• If no pathology, other diagnostic information may be substituted when available (such as 2 years Dx F/U with no change in radiographic appearance).
  • If neither is available, then case will be used for detection purposes only.

Slide 40

Database Implementation
How to capture and collect all of this data?
5 Phases of Data Collection

  • Initial Review
    • review case for inclusion in database;
    • anonymize case;
    • Index case, e.g. Full Chest/Limited Chest, Image Quality.
  • Blinded Read
    • identifying and drawing nodules independently
  • Unblinded Read
    • confirming using an overread, labeling nodules (characteristics)
  • Subject info
  • demographics, smoking history, pathology.
  • Export Data to NCI-hosted database (public)

Slide 41 How to capture and collect all of this data? We have developed an internal standard for representing a region of interest (ROI) that is 3-D based on xml. This is portable across software drawing tools. We are also using xml to capture radiologist interpretation of nodule characteristics (shape, subtlety, etc.) by using a limited set of descriptors

Slide 42

How to capture and collect all of this data?

We have designed and tested a communication protocol to send image data and xml messages

  • Read Request messages (with a code/mechanism to distinguish blinded from unblinded read request)
  • Read Response messages (with a code/mechanism to distinguish blinded from unblinded read response)

How to capture and collect all of this data?

Designed and implemented database for each host site for all case data.
Designed and are implementing the central NCI hosted database.

Slide 44

Communication Model

  • Each Site Plays Dual Roles
  • As a Requesting Site
    • Identify Case and collect data
    • Phase 1- Initial Review
    • Manage it through blinded and unblinded read process
    • Create database entry for case
    • Phase 4 - Demographics, Pathology
    • Phase 5 - Export to NCI
    • NOTE: Site does not READ/MARK its own cases
  • As a Servicing Site
    • Perform blinded (Phase 2) and unblinded (Phase 3) reads

Slide 45 A schematic drawing of the various parts of the process:


IRB Approval
LIDC Activities
Patient/Nodule criteria
CT scan criteria
Labeling vocabulary
Image quality criteria
Participants are imaged as part of a study/clinical program

Apply Inclusion Criteria:

  • IF Meets Scan Parameter Criteria [NOTE: All NLST & ELCAP eligible]
  • AND IF Meets Patient Inclusion Criteria
  • THEN Include in Db, Label Nodule Characteristics and Score Image Quality

Data Collected
Image data illustrated with a lung CT slice
Non-Image Data
Demographic Data
Image Quality score
Scan Classification
Patient Classification

Taking the process apart:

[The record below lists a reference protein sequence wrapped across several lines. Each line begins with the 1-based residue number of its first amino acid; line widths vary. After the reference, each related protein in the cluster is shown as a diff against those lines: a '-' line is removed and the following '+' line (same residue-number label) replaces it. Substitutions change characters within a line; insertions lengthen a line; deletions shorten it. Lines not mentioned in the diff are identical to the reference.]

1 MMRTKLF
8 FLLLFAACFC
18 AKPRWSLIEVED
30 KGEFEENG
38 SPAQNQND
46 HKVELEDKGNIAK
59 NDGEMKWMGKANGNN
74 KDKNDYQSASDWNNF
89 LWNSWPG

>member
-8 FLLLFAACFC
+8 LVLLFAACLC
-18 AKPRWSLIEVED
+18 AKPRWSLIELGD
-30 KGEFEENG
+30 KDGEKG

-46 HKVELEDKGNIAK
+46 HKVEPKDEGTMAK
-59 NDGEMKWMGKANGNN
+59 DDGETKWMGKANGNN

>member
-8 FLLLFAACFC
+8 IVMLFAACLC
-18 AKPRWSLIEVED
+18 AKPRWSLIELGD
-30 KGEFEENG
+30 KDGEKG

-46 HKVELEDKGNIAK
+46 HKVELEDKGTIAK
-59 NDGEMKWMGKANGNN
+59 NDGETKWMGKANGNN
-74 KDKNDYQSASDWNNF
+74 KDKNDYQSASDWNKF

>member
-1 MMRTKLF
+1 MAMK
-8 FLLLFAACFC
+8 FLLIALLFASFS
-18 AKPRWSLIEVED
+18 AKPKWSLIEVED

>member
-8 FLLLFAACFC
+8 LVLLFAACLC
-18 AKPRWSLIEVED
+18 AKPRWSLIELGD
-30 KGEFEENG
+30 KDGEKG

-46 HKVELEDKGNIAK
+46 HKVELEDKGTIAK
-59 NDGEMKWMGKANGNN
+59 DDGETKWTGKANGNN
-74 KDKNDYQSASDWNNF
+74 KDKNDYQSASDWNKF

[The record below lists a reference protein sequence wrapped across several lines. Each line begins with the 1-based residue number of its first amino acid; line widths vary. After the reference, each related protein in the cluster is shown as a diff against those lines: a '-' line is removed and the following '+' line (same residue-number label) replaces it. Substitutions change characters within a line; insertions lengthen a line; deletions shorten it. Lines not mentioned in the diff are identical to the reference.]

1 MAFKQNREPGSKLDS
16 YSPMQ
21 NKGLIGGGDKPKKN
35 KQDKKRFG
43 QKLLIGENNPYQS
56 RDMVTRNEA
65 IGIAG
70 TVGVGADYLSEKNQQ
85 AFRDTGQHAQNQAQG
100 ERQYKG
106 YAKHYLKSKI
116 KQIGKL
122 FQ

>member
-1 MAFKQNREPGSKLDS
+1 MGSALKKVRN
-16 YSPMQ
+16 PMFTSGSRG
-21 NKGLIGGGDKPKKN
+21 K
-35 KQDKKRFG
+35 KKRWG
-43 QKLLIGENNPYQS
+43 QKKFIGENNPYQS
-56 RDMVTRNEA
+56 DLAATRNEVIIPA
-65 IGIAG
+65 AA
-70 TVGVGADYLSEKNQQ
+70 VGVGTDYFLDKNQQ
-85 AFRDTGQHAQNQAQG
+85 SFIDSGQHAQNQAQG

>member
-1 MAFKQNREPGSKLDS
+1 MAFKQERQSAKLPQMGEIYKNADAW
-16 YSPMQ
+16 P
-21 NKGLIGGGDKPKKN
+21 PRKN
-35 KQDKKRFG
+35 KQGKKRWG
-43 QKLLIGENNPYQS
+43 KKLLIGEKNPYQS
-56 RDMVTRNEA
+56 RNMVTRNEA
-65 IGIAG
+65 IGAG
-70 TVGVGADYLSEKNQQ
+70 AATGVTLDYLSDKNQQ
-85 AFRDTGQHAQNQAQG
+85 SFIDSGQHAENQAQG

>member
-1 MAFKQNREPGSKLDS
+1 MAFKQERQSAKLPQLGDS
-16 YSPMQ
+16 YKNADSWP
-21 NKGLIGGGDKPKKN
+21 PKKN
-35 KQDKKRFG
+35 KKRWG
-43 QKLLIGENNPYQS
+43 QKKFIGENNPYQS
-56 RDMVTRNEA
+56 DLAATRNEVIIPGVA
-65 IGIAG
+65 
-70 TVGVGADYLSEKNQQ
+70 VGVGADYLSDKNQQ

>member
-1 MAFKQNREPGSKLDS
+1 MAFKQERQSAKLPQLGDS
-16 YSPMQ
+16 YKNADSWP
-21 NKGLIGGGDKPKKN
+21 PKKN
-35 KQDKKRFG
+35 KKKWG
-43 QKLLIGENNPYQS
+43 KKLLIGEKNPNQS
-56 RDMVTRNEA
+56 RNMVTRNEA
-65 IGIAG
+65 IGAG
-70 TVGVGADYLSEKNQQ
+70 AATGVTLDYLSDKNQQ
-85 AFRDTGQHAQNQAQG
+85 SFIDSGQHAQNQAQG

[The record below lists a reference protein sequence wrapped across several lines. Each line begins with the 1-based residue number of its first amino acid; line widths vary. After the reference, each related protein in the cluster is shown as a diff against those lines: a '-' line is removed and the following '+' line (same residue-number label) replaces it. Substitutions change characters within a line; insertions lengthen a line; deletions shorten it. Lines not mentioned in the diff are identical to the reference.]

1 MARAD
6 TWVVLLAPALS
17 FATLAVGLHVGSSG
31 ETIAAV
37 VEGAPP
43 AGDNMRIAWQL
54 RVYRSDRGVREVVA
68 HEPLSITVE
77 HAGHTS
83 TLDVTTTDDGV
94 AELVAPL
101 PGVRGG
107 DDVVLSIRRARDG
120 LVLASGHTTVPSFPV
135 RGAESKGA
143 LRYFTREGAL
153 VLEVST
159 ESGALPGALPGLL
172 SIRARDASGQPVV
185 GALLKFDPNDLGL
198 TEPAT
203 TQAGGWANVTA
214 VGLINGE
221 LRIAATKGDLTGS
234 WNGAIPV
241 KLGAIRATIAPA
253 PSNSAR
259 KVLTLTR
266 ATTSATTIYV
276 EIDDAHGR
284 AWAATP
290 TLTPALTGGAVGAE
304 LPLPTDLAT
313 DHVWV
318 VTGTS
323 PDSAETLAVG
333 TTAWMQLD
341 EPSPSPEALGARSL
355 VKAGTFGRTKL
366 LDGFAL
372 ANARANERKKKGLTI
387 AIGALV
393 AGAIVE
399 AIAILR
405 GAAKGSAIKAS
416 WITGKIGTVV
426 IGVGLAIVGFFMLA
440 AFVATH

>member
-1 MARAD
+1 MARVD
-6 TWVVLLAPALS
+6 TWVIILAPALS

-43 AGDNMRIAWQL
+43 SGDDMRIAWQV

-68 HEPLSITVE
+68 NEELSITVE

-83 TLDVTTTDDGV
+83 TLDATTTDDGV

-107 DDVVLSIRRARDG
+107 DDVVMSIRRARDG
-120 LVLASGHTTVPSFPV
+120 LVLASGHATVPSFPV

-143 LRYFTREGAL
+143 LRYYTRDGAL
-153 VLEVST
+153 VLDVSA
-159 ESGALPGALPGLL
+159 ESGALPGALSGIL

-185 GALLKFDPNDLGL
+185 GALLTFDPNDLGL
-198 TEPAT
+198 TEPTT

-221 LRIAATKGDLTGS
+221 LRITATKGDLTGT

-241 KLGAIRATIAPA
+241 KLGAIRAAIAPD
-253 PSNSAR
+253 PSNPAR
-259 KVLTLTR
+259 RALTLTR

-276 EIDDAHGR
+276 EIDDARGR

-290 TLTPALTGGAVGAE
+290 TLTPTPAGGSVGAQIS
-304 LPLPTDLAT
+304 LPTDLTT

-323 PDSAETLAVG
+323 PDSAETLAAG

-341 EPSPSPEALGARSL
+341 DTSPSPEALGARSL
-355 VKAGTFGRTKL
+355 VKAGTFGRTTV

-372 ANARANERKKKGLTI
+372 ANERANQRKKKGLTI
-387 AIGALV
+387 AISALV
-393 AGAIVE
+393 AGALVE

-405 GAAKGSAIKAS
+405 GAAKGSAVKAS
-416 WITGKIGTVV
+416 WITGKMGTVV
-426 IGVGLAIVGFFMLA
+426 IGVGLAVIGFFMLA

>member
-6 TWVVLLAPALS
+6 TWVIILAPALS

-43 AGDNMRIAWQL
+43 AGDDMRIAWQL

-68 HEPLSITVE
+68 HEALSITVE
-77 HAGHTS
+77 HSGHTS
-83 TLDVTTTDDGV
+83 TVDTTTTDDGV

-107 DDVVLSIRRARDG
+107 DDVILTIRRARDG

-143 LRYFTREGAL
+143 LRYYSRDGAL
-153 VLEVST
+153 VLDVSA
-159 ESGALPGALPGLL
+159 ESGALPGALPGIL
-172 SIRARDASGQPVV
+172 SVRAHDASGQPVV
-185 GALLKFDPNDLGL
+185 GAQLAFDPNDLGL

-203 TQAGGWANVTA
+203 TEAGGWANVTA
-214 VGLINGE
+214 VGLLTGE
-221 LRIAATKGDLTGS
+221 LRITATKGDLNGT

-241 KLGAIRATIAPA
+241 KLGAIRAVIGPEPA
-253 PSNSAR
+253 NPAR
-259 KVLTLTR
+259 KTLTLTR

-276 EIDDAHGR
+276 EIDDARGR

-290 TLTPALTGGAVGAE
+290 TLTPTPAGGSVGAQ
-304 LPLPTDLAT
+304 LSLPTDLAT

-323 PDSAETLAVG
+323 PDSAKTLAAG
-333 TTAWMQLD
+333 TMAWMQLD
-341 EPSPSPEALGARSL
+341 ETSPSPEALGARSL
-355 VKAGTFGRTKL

• Definition of Nodules to be included in Db
  • Agreement on Marking /Contouring process


  • Radiologist Review Process (described next)

Data Collected

Slide 46

Access to LIDC Database

  • Cases Exported to NCI
  • NCI hosts Database
  • Publicly Available
  • Query Based on Data Elements Collected
    • Imaging Data such as Slice Thickness, etc.
    • Pathology or F/U Data
    • Other Fields
  • Obtain
    • Image Data including DICOM headers
    • Serial Imaging when available
    • Radiologists’ Identification, Contours and Characterization of Nodules
    • Diagnosis Data (Path, Radiographic F/U, etc) whenever available
    • Case Demographics whenever available

Slide 47

Database Implementation
TASKS COMPLETED (see reports on website):

  • Specification of Inclusion Criteria:
    • CT scanning technical parameters
    • Patient inclusion criteria
  • Process Model for Data collection
    • Determination of Spatial "truth" Using Blinded and Unblinded reads
  • Development of Boundary Drawing Tools
  • Development and implementation of xml standard for ROIs

Slide 48


  • Defined Common Data Elements for LIDC
  • Database design - tables and relationships between tables
  • Communication protocol
  • Establishing Public Database and Access Mechanism at NCI

Slide 49

Other Products Publications/Presentations

  • LIDC Overview manuscript
    • Radiology 2004 Sep;232(3):739-748.
  • Assessment Methodologies manuscript
    • Academic Radiology April 2004
      • (Acad Radiol 2004; 11:462-475)
  • Special Session SPIE Medical Imaging
    • Sunday evening session

Slide 50


  • LIDC mission - to create public database
  • Current understanding of problem dictated multiple readers
  • Multi-Institutions dictated distributed, asynchronous reads

Slide 51

  • LIDC developed:
    • Process Model for Blinded and Unblinded Reads w/Multiple Readers
    • Infrastructure to Communicate Radiologist Expert Information (Markings, Contours, Labelings)
      • Data Elements -image, meta data (DICOM), radiologist markings, contours and labels, pathology, demographics
      • Data Representation Scheme (xml)
      • Communication (messaging) protocol
      • Database Design
      • Mechanism to handle reader disagreement/variability